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Speed Limit Proposed to Reduce Whale Collisions

Amitabh Avasthi
for National Geographic News
June 27, 2006
 
A newly proposed speed limit could help reduce collisions between
endangered right whales and ships along the U.S. East Coast, the U.S.
National Marine Fisheries Service recently announced.

Conservationists welcomed the proposal, saying it would help protect one of the world's most threatened whale species.

The right whale has been on the U.S. Endangered Species List since 1970, and only about 350 North Atlantic right whales are known to exist.

But shipping industry officials say more studies are needed before any new rule is implemented.

The planned rule calls for ships that are 65 feet (20 meters) or longer to reduce their speed to 10 knots—about 11.5 miles (18.5 kilometers) an hour—on specific routes during calving season.

Key shipping routes into Boston, Massachusetts, would be modified, so ships would steer clear of areas frequented by right whales.

In addition, regions known as Dynamic Management Areas would be imposed in places where right whales show up unexpectedly.

Such areas "would be established when a certain number of right whales [three or more] occur outside of the areas that are already seasonally managed by this proposed rule," explained Amy Knowlton, a research scientist at the New England Aquarium in Boston.

A 15-nautical-mile (about 17 miles, or 28 kilometers) buffer would be placed around where the whales are sighted and vessels could either slow down or take a detour.

"Ship strikes are the most significant human impact on right whales," said Donna Wieting, deputy director at the National Oceanic and Atmospheric Administration's Office of Protected Resources (kids activity: right whales and people [lesson plan]).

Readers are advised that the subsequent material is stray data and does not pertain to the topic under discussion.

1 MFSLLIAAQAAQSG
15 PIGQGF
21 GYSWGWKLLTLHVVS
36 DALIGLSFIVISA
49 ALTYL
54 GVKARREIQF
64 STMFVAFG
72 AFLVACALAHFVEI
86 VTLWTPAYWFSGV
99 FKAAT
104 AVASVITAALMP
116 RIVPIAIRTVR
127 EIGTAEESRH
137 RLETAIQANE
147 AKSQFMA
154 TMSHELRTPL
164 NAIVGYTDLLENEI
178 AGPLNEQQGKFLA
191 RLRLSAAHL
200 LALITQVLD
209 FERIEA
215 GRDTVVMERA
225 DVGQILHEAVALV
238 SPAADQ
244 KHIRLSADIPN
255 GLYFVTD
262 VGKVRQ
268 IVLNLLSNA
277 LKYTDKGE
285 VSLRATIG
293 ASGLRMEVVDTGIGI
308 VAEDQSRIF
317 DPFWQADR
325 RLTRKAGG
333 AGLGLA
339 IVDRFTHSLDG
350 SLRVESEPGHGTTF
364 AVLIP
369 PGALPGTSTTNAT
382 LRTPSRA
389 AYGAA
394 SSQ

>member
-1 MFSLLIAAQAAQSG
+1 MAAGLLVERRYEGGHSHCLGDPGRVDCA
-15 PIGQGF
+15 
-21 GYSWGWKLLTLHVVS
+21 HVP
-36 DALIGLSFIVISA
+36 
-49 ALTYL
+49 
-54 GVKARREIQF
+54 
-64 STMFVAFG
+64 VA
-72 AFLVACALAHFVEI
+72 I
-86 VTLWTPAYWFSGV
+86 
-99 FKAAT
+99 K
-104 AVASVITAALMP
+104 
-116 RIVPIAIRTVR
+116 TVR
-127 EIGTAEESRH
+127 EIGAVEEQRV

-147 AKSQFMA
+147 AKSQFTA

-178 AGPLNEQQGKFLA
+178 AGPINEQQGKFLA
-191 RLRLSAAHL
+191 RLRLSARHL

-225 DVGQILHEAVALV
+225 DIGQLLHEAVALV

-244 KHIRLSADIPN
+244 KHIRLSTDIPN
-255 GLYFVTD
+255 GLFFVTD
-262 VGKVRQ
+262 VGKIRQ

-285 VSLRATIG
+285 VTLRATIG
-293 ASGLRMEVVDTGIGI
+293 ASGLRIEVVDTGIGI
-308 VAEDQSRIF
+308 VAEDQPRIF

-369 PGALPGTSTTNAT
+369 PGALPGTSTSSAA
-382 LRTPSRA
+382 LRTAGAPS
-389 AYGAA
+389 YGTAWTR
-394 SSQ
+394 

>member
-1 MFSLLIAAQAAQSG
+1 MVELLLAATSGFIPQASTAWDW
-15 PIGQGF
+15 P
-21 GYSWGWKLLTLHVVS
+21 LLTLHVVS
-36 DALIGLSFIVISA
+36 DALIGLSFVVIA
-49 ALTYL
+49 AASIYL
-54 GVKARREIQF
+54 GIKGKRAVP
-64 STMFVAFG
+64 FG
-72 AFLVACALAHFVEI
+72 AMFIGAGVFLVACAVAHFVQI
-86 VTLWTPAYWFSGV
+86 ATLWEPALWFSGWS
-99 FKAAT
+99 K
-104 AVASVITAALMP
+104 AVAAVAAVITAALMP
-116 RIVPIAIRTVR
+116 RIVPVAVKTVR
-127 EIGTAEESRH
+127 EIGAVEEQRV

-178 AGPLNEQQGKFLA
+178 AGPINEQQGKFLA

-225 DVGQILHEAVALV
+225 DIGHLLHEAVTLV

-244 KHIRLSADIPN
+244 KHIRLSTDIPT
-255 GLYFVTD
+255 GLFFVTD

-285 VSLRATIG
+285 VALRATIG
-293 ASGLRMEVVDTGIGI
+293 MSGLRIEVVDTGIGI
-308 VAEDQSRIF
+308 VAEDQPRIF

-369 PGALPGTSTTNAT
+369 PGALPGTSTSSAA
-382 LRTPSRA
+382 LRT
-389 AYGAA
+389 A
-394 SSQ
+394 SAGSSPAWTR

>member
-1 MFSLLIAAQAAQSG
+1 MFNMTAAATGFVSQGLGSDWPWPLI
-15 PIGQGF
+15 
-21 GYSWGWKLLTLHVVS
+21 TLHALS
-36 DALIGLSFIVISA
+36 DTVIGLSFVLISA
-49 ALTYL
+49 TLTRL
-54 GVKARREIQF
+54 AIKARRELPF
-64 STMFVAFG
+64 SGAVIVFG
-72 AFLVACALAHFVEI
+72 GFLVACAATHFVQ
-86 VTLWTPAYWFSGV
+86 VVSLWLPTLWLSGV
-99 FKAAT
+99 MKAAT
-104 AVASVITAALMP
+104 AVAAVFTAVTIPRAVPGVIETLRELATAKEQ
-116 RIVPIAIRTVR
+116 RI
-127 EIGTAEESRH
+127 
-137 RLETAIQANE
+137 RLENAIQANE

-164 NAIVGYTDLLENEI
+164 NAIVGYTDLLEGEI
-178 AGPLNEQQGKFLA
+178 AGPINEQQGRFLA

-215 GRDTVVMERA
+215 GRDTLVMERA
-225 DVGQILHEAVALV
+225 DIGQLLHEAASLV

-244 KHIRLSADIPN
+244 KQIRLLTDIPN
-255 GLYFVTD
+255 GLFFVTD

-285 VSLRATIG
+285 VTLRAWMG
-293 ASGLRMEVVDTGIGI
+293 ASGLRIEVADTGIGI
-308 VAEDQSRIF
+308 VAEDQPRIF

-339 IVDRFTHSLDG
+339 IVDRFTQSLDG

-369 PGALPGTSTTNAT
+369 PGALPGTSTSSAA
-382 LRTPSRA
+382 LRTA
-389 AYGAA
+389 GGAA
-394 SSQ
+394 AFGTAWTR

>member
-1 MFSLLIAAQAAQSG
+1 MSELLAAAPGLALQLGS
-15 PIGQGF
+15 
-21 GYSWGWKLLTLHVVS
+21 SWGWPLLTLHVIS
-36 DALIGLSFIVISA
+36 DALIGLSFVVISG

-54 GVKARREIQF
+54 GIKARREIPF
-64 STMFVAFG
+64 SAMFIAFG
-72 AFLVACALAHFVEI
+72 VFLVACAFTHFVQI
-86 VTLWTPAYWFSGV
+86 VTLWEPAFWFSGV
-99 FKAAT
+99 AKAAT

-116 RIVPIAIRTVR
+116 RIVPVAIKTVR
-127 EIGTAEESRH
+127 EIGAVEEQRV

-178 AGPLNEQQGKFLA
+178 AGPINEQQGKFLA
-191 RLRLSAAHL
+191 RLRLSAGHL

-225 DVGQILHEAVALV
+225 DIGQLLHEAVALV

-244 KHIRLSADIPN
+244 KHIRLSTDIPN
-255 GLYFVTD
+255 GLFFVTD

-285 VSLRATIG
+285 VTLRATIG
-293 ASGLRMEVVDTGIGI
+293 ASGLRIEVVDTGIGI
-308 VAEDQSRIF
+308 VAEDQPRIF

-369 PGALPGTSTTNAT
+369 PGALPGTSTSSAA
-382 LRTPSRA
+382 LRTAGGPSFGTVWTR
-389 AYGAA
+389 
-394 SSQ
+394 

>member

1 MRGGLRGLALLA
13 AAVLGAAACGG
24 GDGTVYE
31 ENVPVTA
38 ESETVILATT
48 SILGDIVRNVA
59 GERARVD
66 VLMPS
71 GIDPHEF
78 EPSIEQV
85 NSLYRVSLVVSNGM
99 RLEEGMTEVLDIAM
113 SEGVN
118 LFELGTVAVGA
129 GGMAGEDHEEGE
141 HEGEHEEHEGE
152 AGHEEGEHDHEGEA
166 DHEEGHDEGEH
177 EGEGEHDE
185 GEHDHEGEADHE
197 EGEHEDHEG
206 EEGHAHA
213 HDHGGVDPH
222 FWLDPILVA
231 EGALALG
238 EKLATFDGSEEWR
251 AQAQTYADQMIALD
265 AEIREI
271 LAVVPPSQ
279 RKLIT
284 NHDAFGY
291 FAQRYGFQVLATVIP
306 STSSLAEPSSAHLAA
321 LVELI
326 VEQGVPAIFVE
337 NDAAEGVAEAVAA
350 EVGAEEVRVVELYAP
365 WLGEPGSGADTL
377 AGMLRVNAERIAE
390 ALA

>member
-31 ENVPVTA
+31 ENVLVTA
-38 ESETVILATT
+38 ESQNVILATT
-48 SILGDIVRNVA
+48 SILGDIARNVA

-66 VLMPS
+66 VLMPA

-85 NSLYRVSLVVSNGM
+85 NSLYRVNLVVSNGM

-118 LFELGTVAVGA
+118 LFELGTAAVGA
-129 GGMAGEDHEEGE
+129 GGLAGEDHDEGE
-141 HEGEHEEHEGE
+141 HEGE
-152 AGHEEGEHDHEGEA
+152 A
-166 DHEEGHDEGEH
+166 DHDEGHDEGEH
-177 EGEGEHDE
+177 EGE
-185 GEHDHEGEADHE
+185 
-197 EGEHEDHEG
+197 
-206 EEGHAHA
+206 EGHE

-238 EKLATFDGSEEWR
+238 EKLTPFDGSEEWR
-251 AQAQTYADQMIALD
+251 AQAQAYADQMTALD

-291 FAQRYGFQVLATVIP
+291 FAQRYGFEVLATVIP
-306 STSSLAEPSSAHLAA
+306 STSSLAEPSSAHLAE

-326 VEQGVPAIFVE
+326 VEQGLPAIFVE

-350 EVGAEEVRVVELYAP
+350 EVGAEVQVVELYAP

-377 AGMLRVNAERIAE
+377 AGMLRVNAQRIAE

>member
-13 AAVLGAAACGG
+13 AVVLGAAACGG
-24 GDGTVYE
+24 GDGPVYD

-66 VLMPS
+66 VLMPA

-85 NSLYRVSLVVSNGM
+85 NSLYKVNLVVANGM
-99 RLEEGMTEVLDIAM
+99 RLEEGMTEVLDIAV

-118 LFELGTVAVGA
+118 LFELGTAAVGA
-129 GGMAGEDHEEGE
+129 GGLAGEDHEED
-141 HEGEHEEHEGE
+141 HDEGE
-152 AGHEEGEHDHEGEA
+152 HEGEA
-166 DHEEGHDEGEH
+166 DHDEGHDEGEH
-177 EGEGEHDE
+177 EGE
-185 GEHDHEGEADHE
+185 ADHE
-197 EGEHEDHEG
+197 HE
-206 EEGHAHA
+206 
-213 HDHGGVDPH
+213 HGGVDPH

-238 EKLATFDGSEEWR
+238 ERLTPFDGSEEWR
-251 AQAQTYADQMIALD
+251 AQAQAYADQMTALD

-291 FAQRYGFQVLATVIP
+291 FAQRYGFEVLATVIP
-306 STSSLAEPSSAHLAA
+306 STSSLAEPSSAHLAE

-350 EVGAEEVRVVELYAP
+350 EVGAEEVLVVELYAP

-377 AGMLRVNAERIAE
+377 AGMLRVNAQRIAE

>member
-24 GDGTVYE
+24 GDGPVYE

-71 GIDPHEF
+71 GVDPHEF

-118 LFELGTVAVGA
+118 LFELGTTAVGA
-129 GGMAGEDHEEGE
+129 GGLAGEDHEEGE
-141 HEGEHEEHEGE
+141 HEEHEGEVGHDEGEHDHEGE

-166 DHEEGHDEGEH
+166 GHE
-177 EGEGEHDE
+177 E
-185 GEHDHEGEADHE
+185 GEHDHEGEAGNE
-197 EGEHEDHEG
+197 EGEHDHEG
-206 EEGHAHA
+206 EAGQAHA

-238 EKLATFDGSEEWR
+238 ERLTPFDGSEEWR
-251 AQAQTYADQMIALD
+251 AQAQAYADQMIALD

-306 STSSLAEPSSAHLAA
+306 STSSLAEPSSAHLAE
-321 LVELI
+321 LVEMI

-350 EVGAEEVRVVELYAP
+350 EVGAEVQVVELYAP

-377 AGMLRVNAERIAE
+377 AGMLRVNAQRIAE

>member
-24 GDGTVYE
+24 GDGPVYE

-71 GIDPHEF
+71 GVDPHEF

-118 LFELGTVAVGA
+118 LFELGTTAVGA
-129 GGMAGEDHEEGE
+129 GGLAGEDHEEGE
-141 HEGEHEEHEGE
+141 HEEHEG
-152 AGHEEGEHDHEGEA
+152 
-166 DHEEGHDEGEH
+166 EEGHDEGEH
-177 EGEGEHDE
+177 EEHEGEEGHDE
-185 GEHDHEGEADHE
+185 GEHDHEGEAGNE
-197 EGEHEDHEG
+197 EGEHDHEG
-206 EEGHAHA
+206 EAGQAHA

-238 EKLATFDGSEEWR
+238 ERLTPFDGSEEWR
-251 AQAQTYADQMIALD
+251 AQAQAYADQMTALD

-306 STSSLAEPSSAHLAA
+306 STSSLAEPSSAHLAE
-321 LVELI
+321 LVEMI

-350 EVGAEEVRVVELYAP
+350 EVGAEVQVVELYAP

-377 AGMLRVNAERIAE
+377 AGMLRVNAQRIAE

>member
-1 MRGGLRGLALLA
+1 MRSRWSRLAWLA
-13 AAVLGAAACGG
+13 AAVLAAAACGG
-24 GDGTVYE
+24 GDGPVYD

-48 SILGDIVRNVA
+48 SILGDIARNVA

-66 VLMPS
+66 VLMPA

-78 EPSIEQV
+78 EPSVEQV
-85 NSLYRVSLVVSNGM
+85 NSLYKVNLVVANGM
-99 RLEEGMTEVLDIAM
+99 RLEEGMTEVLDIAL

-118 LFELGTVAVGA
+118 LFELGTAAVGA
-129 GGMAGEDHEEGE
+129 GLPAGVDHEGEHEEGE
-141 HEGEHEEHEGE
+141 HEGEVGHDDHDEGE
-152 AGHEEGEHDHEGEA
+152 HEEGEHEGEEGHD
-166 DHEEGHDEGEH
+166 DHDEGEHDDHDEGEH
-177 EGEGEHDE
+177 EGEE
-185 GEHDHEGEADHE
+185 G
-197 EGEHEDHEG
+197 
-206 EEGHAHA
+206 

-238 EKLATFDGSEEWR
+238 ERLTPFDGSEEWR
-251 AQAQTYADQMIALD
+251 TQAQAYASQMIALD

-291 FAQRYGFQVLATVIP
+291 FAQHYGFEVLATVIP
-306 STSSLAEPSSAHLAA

"Each year there at least one or two strikes. This plan will provide no opportunity for that interaction."

Every Whale Counts

According to Knowlton, 25 of the 71 right whale deaths reported since 1970 resulted from ship strikes.

"A speed limit will give the whales a little more time to react to ships and successfully get away," Knowlton said.

"It will help prevent several mortalities annually, and over time that will be a huge benefit to the overall population."

Other marine wildlife experts agree.

"This measure isn't expected to give ships time to spot and avoid whales," said Karen Baragona, a whale and dolphin specialist with WWF, the international conservation organization.

"It's intended to give these relatively slow-moving whales a little extra time to react to and swim away from an oncoming ship."

WWF has been working with the New England Aquarium and the shipping industry to encourage ships to avoid an area in eastern Canada called Roseway Basin.

Right whales spend part of each summer feeding and raising their calves in this region (related photo: southern right whale and her calf). Every death from a ship collision has a grave impact on future generations, Baragona says, especially if the whale is a female.

"By this token, saving just a few females each year—because of the exponential contribution to future generations of right whales—could put the species squarely on the road to recovery."

Shippers Unsure

Members of the shipping industry, however, are not sure the new speed limit will decrease whale deaths.

Don O'Hare is vice president of the World Shipping Council, a lobbying group based in Washington, D.C.

"We have worked closely with the government to protect whales, but they have not convinced us that reducing the speed of ships will save the whales," he said.

He points to data collected by federal agencies that show the U.S. Navy and Coast Guard are responsible for 24 percent of all ship strikes on whales between 1975 and 2002.

Federal ships "are not required to reduce their speed under this rule," he noted.

O'Hare also says the new plan doesn't factor in hydrodynamic data on how boats churn seawater at various speeds, which had been previously promised.

NOAA's Wieting acknowledges that hydrodynamic studies are still being conducted, but, she says, the plan does include computer simulations instead.

And while government ships would be exempt from the proposed rule, they are still responsible for protecting the whales under the Endangered Species Act, she notes.

The plan will go through a two-month period of public comment before any final decision is made.

"If all goes well, we could see a drastic reduction in the number of whale mortalities from ship strikes," Wieting added.

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